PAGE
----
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Tattoos linked to chronic health problems; dyes, chemicals can cause long-term allergies and infections, warn scientists

Tattoo ink

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(NaturalNews) It's somewhat amusing when health-conscious folks try to defend tattoos, all the while ignoring the fact that everything from the needle itself to the ink being injected is a potential health hazard. A recent study found that most tattooed people who develop some kind of acute reaction following the invasive procedure also end up developing chronic health problems like constant swelling and infection.

After polling some 300 tattooed people walking through New York's Central Park, researchers found that only about 10% recalled suffering any noticeable reactions following the procedure. But among those who did, six in 10 said they suffered severe health problems that didn't go away for a long time; some of them still suffering to this day.

Dr. Marie Leger, a dermatologist at the New York University Langone Medical Center in New York City and co-author of the recently published paper, says she decided to investigate the issue after noticing an uptick in the number of patients coming to her because of problems with their tattoos. After speaking to friends and colleagues, she discovered that tattoo-related health problems are much more common than she previously thought.

Her paper, which was published in the journal Contact Dermatitis, contends that one in 10 people who get tattoos experience itching, swelling, redness or infection as a result of the procedure. In most cases, these adverse effects last for months or even years, though many tattooed people decide to just live with it and avoid seeing a doctor.

Claiming that she actually likes tattoos, Dr. Leger still warns that people need to be aware of the risks involved, which are probably more severe than the average person assumes. Injecting any kind of unnatural substance below the skin obviously isn't risk-free, and since getting a tattoo is largely permanent (aside from getting it professionally removed), people need to carefully consider what they're doing to their bodies.

"Of 300 participants, 31 (10.3%) reported experiencing an adverse tattoo reaction, 13 (4.3%) reported acute reactions, and 18 (6.0%) suffered from a chronic reaction involving a specific colour lasting for >4 months," warns the study. "This study shows that tattoo reactions are relatively common, and that further investigation into the underlying causes is merited."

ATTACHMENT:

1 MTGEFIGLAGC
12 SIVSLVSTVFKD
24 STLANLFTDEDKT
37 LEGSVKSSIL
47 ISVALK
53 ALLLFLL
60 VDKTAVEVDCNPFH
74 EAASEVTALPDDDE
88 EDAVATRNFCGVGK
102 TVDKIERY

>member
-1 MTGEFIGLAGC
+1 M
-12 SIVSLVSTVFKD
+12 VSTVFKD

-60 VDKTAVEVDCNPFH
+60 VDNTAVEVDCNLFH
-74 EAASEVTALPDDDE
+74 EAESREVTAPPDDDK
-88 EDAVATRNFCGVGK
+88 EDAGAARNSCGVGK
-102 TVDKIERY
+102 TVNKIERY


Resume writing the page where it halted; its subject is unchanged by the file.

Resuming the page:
Tattoos and vaccines both contain toxic mercury

What about the ink itself? According to Dr. Leger, tattoo ink is very loosely regulated in the U.S., meaning it may contain all sorts of hidden toxins that, once injected, can never be fully removed. Tattoos are a lot like vaccines, in fact, as recipients are typically unaware of what's being pumped into their bodies.

Natural News can confirm, based on tests conducted in our own in-house Forensic Food Lab, that some tattoo ink contains upwards of 6,000 parts per billion (ppb) of mercury.

Other research has shown that tattoo ink often contains heavy metals like titanium, copper, chromium and iron. One study out of Italy published in 2009 identified cadmium, cobalt, chromium and nickel in all of 13 separate ink samples from a single supplier. Most of these samples also contained mercury, according to the study.

"Very few countries have any regulations controlling the composition of tattoo inks," explains the website Science Or Not.

"Most have regulations covering colourings used in foods and cosmetics. These do not apply to tattoos, but some tattoo ink suppliers make reference to such regulations to imply that their products are safe. The wide variety of pigments used and lack of regulation means there is potential for harmful consequences."

To see the test results of many other consumer products, including brown rice protein and cacao powder, be sure to visit the Natural News Forensic Food Lab website:






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